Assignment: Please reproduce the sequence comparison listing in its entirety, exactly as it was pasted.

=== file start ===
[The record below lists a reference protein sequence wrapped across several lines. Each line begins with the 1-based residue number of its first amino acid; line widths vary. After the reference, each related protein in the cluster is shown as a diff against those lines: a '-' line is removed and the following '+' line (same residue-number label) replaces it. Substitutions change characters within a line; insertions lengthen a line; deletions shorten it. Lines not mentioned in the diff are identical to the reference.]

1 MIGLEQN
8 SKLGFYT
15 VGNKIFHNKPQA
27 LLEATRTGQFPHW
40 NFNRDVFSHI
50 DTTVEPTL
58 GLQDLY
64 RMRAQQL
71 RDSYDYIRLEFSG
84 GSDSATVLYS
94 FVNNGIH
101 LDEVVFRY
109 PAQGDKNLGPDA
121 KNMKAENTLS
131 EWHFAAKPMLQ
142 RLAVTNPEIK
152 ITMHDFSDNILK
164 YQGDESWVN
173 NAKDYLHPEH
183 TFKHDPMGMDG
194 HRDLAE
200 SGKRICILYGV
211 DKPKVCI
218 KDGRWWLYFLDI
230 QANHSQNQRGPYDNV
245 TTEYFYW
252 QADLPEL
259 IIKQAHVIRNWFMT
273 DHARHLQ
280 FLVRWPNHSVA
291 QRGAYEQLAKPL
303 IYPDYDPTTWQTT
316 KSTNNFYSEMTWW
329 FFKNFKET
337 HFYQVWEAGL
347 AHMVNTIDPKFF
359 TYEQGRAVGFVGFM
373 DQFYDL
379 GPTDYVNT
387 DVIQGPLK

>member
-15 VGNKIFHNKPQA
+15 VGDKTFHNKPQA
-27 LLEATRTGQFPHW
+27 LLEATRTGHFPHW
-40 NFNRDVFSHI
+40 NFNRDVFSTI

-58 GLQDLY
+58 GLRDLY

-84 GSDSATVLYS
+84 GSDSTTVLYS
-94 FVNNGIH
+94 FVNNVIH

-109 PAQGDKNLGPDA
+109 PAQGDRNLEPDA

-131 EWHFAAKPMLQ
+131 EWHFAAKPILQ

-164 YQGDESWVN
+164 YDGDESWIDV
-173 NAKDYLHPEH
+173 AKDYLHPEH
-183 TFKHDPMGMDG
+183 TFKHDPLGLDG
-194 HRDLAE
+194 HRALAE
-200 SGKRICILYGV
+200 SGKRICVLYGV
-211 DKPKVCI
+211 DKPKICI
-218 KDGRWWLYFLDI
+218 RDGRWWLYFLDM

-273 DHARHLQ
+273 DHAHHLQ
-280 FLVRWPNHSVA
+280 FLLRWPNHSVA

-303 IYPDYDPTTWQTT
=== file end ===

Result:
[The record below lists a reference protein sequence wrapped across several lines. Each line begins with the 1-based residue number of its first amino acid; line widths vary. After the reference, each related protein in the cluster is shown as a diff against those lines: a '-' line is removed and the following '+' line (same residue-number label) replaces it. Substitutions change characters within a line; insertions lengthen a line; deletions shorten it. Lines not mentioned in the diff are identical to the reference.]

1 MIGLEQN
8 SKLGFYT
15 VGNKIFHNKPQA
27 LLEATRTGQFPHW
40 NFNRDVFSHI
50 DTTVEPTL
58 GLQDLY
64 RMRAQQL
71 RDSYDYIRLEFSG
84 GSDSATVLYS
94 FVNNGIH
101 LDEVVFRY
109 PAQGDKNLGPDA
121 KNMKAENTLS
131 EWHFAAKPMLQ
142 RLAVTNPEIK
152 ITMHDFSDNILK
164 YQGDESWVN
173 NAKDYLHPEH
183 TFKHDPMGMDG
194 HRDLAE
200 SGKRICILYGV
211 DKPKVCI
218 KDGRWWLYFLDI
230 QANHSQNQRGPYDNV
245 TTEYFYW
252 QADLPEL
259 IIKQAHVIRNWFMT
273 DHARHLQ
280 FLVRWPNHSVA
291 QRGAYEQLAKPL
303 IYPDYDPTTWQTT
316 KSTNNFYSEMTWW
329 FFKNFKET
337 HFYQVWEAGL
347 AHMVNTIDPKFF
359 TYEQGRAVGFVGFM
373 DQFYDL
379 GPTDYVNT
387 DVIQGPLK

>member
-15 VGNKIFHNKPQA
+15 VGDKTFHNKPQA
-27 LLEATRTGQFPHW
+27 LLEATRTGHFPHW
-40 NFNRDVFSHI
+40 NFNRDVFSTI

-58 GLQDLY
+58 GLRDLY

-84 GSDSATVLYS
+84 GSDSTTVLYS
-94 FVNNGIH
+94 FVNNVIH

-109 PAQGDKNLGPDA
+109 PAQGDRNLEPDA

-131 EWHFAAKPMLQ
+131 EWHFAAKPILQ

-164 YQGDESWVN
+164 YDGDESWIDV
-173 NAKDYLHPEH
+173 AKDYLHPEH
-183 TFKHDPMGMDG
+183 TFKHDPLGLDG
-194 HRDLAE
+194 HRALAE
-200 SGKRICILYGV
+200 SGKRICVLYGV
-211 DKPKVCI
+211 DKPKICI
-218 KDGRWWLYFLDI
+218 RDGRWWLYFLDM

-273 DHARHLQ
+273 DHAHHLQ
-280 FLVRWPNHSVA
+280 FLLRWPNHSVA

-303 IYPDYDPTTWQTT